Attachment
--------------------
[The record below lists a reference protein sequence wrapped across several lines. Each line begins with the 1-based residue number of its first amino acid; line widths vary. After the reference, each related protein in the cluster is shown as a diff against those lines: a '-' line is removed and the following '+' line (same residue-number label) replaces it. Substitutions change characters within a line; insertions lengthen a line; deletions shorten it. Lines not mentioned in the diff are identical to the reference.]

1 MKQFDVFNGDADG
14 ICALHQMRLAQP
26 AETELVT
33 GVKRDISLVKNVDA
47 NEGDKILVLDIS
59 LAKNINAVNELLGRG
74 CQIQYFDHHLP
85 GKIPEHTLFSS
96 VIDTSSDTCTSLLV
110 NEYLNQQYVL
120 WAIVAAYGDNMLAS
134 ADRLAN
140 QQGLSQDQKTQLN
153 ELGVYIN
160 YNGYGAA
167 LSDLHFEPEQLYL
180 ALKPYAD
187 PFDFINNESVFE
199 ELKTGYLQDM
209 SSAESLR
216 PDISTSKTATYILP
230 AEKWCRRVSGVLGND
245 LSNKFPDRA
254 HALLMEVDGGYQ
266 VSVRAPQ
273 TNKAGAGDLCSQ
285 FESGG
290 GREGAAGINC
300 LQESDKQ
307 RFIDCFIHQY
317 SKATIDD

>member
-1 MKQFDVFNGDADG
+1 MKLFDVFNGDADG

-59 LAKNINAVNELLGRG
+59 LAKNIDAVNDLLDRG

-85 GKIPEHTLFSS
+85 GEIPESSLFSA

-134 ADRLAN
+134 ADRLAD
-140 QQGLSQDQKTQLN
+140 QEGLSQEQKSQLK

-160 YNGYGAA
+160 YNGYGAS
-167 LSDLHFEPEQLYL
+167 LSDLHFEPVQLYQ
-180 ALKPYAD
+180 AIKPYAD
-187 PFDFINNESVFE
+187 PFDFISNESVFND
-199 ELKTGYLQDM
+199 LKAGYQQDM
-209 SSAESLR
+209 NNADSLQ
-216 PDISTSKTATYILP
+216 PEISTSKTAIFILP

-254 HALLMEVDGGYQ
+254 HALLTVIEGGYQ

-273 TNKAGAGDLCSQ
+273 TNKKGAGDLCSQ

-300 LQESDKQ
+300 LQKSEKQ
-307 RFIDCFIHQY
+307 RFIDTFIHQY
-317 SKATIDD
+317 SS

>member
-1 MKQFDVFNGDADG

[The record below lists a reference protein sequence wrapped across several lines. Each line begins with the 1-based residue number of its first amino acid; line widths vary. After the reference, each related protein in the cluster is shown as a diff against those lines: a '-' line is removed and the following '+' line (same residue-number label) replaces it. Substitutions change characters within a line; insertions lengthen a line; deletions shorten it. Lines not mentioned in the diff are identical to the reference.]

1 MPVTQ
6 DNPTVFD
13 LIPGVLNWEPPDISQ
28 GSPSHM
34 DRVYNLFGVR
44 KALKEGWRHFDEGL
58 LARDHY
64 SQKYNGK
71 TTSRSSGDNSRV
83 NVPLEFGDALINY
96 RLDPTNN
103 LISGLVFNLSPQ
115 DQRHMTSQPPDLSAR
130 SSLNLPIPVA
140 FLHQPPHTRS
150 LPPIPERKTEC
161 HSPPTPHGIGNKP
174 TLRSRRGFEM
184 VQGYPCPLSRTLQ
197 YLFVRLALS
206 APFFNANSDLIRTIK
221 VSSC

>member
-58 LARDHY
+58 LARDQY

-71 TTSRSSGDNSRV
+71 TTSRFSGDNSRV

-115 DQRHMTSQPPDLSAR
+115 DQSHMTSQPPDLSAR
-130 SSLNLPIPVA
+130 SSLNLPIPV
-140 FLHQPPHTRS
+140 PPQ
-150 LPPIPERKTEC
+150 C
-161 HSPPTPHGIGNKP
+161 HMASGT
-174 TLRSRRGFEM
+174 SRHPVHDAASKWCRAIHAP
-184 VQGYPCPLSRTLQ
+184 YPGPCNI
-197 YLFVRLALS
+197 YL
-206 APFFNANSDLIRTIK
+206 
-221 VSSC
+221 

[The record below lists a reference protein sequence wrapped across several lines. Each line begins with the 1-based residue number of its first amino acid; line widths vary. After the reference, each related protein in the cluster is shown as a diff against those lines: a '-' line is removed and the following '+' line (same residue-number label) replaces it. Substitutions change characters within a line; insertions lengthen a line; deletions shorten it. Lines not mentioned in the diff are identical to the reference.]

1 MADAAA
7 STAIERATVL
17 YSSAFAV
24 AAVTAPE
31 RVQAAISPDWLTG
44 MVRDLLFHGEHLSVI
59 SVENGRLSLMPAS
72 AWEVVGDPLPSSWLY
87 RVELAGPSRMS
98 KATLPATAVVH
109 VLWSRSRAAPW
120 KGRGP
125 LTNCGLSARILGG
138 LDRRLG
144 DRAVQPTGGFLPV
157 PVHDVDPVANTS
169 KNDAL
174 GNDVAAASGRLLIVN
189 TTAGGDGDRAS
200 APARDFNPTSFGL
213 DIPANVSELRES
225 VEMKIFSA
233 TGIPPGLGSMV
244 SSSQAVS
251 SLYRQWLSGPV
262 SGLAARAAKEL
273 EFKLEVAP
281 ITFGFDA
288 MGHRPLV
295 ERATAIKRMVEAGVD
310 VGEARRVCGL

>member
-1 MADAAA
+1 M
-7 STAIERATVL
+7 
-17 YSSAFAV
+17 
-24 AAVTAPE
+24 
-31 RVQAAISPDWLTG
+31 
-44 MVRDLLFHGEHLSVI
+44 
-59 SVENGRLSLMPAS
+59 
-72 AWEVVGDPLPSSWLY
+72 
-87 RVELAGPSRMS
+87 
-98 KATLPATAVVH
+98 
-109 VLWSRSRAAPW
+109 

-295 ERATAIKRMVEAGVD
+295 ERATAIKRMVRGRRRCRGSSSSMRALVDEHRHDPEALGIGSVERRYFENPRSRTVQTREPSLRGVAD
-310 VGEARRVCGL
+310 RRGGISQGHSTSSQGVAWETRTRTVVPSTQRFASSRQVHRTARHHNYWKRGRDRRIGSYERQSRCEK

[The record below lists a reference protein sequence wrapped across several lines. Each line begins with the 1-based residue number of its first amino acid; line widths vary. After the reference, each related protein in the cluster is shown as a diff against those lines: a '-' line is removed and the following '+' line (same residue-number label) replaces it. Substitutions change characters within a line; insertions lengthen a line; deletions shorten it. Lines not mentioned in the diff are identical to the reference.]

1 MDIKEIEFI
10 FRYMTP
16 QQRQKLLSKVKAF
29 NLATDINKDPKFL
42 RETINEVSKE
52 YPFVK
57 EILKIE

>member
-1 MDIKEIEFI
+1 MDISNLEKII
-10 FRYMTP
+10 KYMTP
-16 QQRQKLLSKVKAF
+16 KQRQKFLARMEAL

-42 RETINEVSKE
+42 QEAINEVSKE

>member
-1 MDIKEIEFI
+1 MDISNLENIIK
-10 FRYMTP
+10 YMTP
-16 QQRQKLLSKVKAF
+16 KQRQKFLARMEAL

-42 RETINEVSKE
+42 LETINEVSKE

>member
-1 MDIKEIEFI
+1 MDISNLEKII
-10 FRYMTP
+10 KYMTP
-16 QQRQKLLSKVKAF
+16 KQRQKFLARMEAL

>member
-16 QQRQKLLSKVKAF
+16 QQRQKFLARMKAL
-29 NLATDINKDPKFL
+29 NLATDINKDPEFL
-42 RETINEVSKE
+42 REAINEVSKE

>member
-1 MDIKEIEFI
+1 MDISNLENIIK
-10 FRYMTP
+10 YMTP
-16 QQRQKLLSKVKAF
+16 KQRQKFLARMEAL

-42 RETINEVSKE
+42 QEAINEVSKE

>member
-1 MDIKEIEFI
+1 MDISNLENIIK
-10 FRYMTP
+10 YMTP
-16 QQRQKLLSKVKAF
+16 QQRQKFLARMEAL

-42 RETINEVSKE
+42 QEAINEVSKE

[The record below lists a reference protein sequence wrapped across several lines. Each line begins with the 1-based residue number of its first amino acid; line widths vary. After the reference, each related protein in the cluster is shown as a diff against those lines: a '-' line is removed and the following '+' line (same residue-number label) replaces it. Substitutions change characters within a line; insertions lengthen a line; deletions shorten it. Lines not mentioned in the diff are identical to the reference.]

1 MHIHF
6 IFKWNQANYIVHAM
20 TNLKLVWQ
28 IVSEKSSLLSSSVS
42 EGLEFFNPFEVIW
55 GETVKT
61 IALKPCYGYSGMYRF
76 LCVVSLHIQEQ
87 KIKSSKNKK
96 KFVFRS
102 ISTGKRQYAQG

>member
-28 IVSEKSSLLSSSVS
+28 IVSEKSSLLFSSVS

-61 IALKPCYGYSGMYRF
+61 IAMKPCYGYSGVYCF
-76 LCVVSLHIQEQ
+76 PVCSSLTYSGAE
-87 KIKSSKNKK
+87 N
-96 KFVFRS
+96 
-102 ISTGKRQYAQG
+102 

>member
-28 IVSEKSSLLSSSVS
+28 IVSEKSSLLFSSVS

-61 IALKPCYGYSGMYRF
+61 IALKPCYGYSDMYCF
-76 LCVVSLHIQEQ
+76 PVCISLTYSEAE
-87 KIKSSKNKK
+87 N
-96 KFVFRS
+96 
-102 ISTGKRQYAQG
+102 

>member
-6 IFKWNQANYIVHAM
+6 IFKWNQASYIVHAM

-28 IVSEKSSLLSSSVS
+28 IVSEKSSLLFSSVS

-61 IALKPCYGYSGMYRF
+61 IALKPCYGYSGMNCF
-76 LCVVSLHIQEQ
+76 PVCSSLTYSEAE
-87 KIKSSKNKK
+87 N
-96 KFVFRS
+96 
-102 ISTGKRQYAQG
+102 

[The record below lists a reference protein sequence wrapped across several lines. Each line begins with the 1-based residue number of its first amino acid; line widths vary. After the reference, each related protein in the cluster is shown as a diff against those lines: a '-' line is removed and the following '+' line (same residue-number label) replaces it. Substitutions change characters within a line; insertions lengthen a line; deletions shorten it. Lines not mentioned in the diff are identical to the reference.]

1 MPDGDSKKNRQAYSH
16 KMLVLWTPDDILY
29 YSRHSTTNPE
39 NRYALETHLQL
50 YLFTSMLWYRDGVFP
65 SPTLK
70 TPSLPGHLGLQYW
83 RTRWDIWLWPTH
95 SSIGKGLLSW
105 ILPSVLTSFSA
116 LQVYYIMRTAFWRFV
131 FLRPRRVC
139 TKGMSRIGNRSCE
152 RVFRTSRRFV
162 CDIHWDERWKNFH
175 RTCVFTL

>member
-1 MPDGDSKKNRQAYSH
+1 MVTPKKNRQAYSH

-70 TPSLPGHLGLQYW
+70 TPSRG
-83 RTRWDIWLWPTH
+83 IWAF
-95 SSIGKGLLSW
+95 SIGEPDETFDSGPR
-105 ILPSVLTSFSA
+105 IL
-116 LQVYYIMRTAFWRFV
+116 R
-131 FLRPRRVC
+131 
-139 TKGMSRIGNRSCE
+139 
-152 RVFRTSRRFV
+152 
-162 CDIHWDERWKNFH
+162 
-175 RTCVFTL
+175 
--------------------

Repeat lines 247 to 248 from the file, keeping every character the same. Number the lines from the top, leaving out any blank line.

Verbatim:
>member
-28 IVSEKSSLLSSSVS